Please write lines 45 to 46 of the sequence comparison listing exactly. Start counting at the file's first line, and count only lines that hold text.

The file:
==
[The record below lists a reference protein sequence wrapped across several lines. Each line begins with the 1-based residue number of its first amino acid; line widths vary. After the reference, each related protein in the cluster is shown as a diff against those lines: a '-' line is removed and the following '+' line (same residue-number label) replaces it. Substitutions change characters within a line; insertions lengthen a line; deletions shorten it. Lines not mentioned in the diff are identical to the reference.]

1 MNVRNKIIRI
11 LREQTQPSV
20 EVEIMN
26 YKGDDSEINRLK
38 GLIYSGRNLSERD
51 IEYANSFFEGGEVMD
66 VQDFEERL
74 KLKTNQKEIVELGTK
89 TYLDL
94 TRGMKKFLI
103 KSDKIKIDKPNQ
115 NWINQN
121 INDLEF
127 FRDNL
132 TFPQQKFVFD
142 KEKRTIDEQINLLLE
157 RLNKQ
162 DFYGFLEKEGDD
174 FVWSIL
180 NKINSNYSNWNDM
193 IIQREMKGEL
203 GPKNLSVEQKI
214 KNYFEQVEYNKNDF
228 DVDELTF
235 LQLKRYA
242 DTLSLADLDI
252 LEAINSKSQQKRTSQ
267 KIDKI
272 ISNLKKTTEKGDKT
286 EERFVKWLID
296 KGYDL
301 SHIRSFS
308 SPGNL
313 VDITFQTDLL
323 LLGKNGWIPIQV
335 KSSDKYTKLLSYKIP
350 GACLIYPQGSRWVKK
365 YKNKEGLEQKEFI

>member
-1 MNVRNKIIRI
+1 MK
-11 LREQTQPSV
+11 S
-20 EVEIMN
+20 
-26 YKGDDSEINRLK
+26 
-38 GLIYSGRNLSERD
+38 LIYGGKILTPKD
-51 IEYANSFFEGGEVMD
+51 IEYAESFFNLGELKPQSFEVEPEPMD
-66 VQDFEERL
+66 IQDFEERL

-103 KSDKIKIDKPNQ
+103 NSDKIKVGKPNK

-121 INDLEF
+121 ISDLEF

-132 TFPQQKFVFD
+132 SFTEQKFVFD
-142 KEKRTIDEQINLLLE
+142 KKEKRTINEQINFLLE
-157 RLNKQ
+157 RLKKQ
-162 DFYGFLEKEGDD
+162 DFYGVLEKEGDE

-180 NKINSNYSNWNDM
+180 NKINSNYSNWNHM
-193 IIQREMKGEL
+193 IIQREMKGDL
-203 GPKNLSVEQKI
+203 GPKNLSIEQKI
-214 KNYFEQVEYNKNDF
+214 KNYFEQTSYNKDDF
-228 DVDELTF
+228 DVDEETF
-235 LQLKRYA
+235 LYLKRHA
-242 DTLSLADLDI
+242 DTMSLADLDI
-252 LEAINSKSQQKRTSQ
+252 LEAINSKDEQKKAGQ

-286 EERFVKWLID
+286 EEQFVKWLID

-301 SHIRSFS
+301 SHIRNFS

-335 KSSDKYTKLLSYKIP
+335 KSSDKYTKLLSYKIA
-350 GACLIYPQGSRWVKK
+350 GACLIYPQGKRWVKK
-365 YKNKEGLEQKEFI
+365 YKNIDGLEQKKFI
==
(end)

-20 EVEIMN
+20 